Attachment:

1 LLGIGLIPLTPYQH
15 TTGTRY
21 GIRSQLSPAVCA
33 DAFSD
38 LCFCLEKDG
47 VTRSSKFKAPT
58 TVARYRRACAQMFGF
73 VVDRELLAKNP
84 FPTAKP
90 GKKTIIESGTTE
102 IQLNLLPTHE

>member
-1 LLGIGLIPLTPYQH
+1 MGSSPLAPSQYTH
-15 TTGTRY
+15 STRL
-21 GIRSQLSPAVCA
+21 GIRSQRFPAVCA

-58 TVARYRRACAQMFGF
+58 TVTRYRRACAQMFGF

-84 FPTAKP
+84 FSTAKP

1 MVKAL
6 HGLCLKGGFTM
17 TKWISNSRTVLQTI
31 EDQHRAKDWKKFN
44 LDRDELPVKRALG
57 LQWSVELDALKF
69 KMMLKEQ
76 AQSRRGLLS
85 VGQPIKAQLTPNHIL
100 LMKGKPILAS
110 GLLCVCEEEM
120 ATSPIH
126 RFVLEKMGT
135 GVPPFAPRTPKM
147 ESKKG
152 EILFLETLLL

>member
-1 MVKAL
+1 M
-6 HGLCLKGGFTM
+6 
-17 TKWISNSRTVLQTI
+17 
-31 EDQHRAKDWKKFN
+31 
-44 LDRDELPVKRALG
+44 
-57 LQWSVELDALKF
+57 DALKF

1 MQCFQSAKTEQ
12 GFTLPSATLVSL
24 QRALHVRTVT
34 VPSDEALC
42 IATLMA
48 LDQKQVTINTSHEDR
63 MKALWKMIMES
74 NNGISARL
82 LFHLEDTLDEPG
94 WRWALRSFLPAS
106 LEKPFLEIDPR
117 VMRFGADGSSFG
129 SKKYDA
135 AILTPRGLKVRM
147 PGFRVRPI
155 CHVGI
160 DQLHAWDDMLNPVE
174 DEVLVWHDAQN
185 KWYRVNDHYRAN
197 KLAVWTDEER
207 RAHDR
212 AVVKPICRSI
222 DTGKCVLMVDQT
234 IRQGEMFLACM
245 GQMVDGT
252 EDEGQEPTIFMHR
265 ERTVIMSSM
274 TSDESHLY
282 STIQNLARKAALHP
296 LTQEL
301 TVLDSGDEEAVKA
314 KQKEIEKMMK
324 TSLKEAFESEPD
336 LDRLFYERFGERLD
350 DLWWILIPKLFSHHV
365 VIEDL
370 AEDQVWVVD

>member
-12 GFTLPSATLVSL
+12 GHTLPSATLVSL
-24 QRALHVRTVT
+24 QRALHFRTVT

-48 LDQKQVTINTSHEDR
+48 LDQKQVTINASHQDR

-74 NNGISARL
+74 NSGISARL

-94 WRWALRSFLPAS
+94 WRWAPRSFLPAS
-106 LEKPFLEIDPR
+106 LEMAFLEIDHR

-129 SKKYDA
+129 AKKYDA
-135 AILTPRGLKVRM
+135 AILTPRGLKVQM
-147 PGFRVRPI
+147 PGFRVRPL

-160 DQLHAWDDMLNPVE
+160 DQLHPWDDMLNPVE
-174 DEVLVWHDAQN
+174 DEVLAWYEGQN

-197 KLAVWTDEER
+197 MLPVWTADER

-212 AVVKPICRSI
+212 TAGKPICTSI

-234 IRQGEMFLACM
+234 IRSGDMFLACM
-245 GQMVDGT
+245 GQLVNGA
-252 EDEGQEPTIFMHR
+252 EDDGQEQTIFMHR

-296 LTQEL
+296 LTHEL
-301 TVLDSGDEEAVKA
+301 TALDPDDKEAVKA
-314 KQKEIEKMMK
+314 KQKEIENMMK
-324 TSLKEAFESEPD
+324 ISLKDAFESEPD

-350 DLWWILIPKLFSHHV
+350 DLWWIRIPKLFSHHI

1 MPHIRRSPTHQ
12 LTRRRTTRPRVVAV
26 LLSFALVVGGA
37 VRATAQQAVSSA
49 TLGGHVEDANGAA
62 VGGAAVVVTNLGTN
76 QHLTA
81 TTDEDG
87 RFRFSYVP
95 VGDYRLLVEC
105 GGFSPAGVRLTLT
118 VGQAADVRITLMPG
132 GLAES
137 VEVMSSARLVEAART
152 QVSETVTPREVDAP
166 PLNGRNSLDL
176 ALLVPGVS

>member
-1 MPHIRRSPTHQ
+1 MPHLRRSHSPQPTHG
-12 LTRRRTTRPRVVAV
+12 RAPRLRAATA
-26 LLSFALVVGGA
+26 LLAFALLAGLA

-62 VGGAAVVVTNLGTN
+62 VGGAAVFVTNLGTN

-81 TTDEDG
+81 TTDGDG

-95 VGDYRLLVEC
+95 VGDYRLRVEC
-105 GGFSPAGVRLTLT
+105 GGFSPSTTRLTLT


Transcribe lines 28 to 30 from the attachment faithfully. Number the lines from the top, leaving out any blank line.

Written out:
57 LQWSVELDALKF
69 KMMLKEQ
76 AQSRRGLLS